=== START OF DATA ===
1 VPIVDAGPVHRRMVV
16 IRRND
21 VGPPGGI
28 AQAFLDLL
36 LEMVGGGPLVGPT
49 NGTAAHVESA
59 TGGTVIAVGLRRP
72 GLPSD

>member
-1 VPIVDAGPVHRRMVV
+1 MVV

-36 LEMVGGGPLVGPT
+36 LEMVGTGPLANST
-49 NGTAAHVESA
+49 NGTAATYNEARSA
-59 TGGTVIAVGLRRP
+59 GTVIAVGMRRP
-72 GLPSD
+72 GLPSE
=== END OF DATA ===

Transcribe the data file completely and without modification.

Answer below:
1 VPIVDAGPVHRRMVV
16 IRRND
21 VGPPGGI
28 AQAFLDLL
36 LEMVGGGPLVGPT
49 NGTAAHVESA
59 TGGTVIAVGLRRP
72 GLPSD

>member
-1 VPIVDAGPVHRRMVV
+1 MVV

-36 LEMVGGGPLVGPT
+36 LEMVGTGPLANST
-49 NGTAAHVESA
+49 NGTAATYNEARSA
-59 TGGTVIAVGLRRP
+59 GTVIAVGMRRP
-72 GLPSD
+72 GLPSE